From Yom Kippur to Sukkot: The Joy of Living
One of my favorite images of Yom Kippur is the beginning of Kol Nidre. All the Torah scrolls are removed from the ark – which is left empty – and the entire community, dressed in white garb, gather together to begin a 25-hour ritual of fasting and self-reflection.
We seek forgiveness. We seek to improve. To make new promises and actually fulfill them. To be the better versions of ourselves that we unfortunately didn’t necessarily accomplish this past year.
The ritual is intended to remind us of our own deaths, where the ark represents an empty coffin and the holiday functions to help us rehearse our own funeral.
Maybe the reason I love this image so much is that for many years I’ve been obsessed with my own death. The seemingly constant imagining what my death would be like. How it would impact others? Or how I would react if someone dear to me was lost. Many of these thoughts, or even fantasies, were the fuel for countless sleepless nights. Tossing and turning, allowing my mind to wander down the endless rabbit hole, wondering…
what if… what if… what if…
This Yom Kippur, just around the time we were reciting Yizkor, my wife’s grandmother died. After four years of battling Alzheimer’s disease, she could bear it no further.
And no matter how many times we have rehearsed our deaths or how well we think we are prepared for the loss of another, the finality of death and burial brings about tremendous sadness and grief.
My default is to want to wallow in that sadness and strife and refrain from any action, and this past week it has been extremely difficult not to let my mind race with thoughts of my own misfortune. But the stories my mind wants to create are endless and the reality is, I have but one life to live.
As the poet Mary Oliver writes,
…When death comes, I want to say all my life I was a bride married to amazement. I was the bridegroom, taking the world into my arms. When it’s over, I don’t want to wonder if I have made of my life something particular, and real. I don’t want to find myself sighing and frightened, or full of argument. I don’t want to end up simply having visited this world. (“When Death Comes”)
I don’t want to be a visitor! As Rabbi Mark reminds us repeatedly, “Lo taturu! Don’t be a tourist!” I want my tombstone to read: “He truly lived.”
I hope that the limited time I have in this body and in this world are filled with meaningful experiences. Filled with joy. Filled with accomplishment. Love. Travel. And everything in between.
From this mindset, death becomes the greatest reminder to live the lives we are meant to live. Death is intended for us to sanctify and appreciate life. To be immersed in this world and revel in the mundane things in life that we take for granted: the simple acts of eating, drinking, taking a walk, a hug from a loved one, or even washing dishes.
As Rabbi Abraham Joshua Heschel writes: “Each breath of fresh air is an inhalation of grace.”
Can we be grateful for the miracles that are present at every moment? Can we be grateful for the air we breathe? Can we be grateful for all the bounty we have received?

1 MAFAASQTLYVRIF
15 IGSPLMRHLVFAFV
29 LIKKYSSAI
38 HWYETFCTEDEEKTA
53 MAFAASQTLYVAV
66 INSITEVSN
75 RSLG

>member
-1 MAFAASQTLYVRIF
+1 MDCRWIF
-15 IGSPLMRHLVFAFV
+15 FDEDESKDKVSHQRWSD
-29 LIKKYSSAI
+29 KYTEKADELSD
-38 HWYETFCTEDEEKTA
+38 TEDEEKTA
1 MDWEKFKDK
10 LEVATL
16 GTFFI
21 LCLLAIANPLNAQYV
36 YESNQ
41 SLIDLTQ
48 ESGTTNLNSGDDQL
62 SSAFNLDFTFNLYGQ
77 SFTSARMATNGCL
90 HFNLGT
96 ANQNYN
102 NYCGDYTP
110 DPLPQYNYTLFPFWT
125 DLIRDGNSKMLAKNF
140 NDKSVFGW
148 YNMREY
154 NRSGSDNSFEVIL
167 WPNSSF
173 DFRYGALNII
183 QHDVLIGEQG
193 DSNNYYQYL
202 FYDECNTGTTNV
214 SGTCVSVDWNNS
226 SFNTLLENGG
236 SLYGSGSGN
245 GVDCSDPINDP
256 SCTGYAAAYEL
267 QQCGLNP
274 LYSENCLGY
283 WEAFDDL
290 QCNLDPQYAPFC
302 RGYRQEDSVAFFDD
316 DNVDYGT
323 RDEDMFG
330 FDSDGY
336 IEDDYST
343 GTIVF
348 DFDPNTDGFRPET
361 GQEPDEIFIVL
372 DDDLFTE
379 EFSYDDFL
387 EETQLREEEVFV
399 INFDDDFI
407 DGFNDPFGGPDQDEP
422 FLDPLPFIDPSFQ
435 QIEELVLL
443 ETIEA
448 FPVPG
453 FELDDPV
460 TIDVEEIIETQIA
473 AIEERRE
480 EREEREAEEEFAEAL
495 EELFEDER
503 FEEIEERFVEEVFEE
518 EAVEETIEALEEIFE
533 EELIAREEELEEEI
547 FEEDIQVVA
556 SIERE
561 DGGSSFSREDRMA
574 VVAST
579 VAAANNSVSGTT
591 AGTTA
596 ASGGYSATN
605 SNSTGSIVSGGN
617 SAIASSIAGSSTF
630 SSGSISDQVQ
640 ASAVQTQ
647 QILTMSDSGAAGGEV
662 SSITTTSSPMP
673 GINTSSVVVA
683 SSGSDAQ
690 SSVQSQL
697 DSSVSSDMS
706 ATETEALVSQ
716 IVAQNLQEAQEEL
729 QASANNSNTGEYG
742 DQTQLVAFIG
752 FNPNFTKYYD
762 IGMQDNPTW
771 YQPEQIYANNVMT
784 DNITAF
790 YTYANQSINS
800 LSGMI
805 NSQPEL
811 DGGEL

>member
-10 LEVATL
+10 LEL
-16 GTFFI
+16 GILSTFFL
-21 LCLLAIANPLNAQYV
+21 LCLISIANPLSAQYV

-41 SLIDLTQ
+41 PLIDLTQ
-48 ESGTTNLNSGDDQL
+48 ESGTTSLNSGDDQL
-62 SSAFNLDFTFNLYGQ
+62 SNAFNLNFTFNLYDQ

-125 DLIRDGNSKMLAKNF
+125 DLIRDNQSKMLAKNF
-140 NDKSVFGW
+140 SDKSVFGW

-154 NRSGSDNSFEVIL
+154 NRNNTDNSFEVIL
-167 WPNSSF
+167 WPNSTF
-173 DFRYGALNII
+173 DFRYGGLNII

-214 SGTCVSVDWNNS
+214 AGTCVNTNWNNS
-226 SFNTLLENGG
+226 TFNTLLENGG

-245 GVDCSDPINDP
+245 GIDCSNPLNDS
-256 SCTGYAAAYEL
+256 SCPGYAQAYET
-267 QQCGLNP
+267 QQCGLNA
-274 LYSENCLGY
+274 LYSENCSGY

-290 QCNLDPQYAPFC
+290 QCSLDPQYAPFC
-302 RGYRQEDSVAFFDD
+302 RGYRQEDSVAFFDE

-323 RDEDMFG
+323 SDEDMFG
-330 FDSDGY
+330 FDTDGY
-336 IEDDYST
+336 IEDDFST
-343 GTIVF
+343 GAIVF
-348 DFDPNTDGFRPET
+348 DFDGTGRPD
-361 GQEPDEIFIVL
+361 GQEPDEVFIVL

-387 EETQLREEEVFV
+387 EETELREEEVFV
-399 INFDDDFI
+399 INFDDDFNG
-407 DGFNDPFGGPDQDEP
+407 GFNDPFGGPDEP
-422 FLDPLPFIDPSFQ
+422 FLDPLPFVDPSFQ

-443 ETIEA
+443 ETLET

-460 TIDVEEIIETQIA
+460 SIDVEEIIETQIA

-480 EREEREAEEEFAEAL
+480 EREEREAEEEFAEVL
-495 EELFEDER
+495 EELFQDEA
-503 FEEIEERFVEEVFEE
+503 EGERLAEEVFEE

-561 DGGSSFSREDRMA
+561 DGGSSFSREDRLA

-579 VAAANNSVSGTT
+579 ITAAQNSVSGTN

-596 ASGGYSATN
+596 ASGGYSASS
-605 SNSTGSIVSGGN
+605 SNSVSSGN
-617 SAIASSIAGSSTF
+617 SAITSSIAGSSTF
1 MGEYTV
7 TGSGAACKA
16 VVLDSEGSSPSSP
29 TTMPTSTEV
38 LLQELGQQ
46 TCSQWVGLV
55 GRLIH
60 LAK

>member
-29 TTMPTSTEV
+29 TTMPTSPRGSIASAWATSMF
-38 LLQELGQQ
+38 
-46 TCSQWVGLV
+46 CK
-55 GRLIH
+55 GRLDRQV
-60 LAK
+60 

While my default may be to wallow or obsess about death and Yom Kippur, neither our minds nor our bodies can stay there forever.
Which is why I love how the Jewish calendar is set up. Immediately following Yom Kippur, we are thrust into another festival: Sukkot, a seven-day festival where we dwell in booths, shake lulavs, and are commanded to be joyous.
One of the goals the rabbis had to commemorate this festival was for us to leave our permanent homes and literally dwell in the sukkah, a temporary structure intended to mimic the booths the Israelites lived in as they traveled through the wilderness after escaping from slavery in Egypt.
If the symbolism of Yom Kippur was death,
the symbolism of Sukkot is insecurity.
The sukkot are there to remind us of the fragile nature of life and that at any moment, everything can come crashing down. We set up illusions of safety all around us but at the end of the day, life can be stripped from us at any moment.
Yet in that insecurity, we are commanded to be joyous.
How can this be?
Rabbi Sampson Raphael Hirsch explains why Sukkot is a seven-day festival:
“Rosh Hashanah, which is a day of supplications and breaking of one’s heart, is fixed for one day. Similarly, for Yom Kippur which is a day of fasting, asking forgiveness and compassion, is only one day long. However, Sukkot which is Zman Simchateinu (Time of our Joy), the Torah says it should be a festival for seven days. For the will of the Creator is for Israel to continue to be joyous, as it is written: ‘Worship Hashem in Joy’ (Psalm 100:2)”
God wants us to be happy! Yom Kippur can only be one day; we must transition into Sukkot and into joy for a full week. If we are honest with our accounting and do the work of the High Holidays, then there is potential for a huge spiritual uplift that comes with the end of Yom Kippur. What better way to celebrate life than to have a festival specifically dedicated to joy and gratitude!
Therefore, our song during Sukkot is crowned with this refrain:
I am joyous because I am alive.
And because I am alive,
how do I serve my Creator with joy?
Chag Sameach and Shabbat Shalom!
Rabbi Joseph Shamash
(This teaching is dedicated to the memory
of Lucy Joan Sytman,
may her memory be a blessing)